Georgia Marijuana Laws

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Marijuana possession, sale, and manufacture are regulated by both state and federal law. In Georgia, marijuana is classed as a controlled substance. (Ga. Code Ann. § 16-13-1.) While not covered in this article, it is also a crime to drive under the influence of marijuana in Georgia.

To learn more about charges and penalties for driving under the influence of marijuana in Georgia, see Driving Under the Influence of Marijuana in Georgia.

Penalties for Marijuana Possession, Use, Manufacture, and Sale

It is a crime in Georgia to possess marijuana for personal use; or to buy, manufacture, or sell marijuana (or to possess it with the intent to do any of these things). Unlike most states, Georgia does not differentiate, for sentencing purposes, between possession for personal use and manufacture or sale (or possession for manufacture, distribution, or sale).

When a violation involves less than ten pounds, the offender is guilty of a felony that is punishable with between one to ten years in prison. (Ga. Code Ann. § 16-13-30.) Additional penalties apply if the violation involved a minor younger than 17 years old, or if the offense occurred in a school or other drug-free zone.

Involving minors in marijuana manufacture or sales

It is also illegal to solicit or hire a minor younger than 17 years old to assist in the manufacture or distribution of marijuana. Doing so is a felony, punishable with between five to 20 years in prison, a fine of up to $20,000, or both. (Ga. Code Ann. § 16-13-30.)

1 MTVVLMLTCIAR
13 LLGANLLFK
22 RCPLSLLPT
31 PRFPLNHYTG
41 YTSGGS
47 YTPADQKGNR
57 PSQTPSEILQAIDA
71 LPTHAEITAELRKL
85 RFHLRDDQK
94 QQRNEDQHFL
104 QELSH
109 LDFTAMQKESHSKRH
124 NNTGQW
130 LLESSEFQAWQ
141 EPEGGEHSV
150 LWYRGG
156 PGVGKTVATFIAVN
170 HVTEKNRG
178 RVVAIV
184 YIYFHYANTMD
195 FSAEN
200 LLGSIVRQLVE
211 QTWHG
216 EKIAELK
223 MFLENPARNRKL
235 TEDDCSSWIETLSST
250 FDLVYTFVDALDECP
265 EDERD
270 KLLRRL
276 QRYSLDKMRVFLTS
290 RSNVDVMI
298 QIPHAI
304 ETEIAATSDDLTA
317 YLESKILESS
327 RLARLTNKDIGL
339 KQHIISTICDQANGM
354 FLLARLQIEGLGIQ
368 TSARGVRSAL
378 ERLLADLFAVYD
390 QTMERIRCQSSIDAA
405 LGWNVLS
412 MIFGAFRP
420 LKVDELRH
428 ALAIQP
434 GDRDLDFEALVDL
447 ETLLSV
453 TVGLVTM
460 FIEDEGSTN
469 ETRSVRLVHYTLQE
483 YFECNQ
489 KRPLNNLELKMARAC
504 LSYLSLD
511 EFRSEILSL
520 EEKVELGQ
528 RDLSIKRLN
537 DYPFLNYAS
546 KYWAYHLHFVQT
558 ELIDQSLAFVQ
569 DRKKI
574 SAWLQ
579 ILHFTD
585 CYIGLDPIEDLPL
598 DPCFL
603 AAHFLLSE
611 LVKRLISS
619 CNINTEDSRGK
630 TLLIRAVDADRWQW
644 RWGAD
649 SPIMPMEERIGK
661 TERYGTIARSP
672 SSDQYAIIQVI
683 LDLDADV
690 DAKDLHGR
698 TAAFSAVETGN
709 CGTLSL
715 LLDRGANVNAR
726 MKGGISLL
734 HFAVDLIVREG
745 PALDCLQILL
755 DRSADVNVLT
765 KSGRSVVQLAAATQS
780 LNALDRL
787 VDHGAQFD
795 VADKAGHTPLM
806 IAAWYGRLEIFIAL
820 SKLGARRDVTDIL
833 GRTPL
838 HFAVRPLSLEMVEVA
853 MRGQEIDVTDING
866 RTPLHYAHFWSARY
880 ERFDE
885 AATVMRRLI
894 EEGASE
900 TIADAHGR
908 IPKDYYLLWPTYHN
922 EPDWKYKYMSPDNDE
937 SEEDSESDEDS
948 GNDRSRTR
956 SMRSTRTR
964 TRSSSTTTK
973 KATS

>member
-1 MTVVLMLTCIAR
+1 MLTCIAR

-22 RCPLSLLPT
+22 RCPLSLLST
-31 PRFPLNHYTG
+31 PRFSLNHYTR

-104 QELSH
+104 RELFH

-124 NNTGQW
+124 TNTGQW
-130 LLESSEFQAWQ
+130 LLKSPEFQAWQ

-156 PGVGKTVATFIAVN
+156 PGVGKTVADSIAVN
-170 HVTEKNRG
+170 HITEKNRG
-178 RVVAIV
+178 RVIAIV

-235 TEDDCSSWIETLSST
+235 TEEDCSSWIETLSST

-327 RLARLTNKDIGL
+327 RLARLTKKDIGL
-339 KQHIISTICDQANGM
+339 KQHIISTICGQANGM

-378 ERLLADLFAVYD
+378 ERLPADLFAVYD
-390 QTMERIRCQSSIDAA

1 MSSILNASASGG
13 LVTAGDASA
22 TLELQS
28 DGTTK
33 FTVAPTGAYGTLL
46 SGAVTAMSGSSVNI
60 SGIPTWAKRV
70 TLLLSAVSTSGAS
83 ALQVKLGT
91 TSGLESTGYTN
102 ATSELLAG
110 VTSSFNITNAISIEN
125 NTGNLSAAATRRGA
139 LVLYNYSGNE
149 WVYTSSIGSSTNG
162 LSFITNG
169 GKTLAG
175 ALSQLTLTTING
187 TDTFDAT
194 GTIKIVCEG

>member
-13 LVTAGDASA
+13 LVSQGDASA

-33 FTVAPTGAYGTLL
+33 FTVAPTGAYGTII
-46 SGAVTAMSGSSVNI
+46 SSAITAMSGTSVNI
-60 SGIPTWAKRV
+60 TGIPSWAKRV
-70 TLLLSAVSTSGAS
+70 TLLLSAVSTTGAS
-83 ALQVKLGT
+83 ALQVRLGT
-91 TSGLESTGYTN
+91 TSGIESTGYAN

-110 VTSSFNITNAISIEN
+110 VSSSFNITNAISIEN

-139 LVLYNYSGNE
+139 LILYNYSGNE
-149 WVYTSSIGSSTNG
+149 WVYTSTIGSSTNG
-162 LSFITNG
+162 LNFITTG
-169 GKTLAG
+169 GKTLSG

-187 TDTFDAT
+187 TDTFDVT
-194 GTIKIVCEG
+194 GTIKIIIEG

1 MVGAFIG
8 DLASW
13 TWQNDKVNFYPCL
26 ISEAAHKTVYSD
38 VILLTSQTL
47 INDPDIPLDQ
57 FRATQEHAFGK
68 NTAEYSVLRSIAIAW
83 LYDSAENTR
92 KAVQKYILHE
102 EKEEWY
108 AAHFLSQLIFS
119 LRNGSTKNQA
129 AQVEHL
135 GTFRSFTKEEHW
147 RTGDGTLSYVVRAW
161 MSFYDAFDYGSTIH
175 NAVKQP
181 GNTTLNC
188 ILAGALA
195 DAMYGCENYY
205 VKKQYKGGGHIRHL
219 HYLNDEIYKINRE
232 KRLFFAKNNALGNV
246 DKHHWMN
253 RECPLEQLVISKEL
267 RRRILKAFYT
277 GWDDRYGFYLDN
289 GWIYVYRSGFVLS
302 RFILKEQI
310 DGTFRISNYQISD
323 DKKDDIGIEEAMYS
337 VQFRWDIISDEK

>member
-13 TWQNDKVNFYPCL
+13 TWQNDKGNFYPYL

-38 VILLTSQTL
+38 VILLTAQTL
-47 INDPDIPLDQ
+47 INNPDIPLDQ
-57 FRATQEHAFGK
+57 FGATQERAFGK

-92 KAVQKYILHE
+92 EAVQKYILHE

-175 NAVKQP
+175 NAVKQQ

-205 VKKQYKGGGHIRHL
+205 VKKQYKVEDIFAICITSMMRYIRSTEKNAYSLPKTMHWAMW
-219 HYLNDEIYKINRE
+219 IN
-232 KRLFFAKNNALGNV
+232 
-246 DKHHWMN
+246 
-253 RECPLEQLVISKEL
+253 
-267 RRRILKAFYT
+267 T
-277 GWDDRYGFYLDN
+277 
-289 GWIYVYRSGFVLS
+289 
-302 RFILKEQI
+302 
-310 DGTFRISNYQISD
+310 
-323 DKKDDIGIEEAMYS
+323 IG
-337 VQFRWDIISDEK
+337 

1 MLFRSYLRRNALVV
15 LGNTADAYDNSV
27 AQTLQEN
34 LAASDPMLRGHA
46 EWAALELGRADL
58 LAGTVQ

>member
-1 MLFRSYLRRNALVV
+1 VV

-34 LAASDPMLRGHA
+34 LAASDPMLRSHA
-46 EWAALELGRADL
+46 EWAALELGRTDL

Drug-free zones

Violations that take place within 1,000 feet of a school, park, playground, recreation center, public housing project, or commercial drug-free zone incur additional penalties, as follows. These penalties are added to the prison time and fines described above. (Ga. Code Ann. § 16-13-32.4(a)&(b).)

First convictions. Violators are guilty of a felony, punishable with up to 20 years in prison, a fine of up to $20,000, or both. (Ga. Code Ann. § 16-13-32.4(a)&(b).)

Second and subsequent convictions. Penalties for this felony include a mandatory minimum of five (and up to 40) years in prison, a fine of up to $40,000, or both.

Avoiding the drug-free zone consequences. A defendant may avoid the additional punishment for offenses occurring within a drug-free zone if the defendant can show that

  • the conduct took place entirely in a private residence
  • the conduct was not for financial gain, and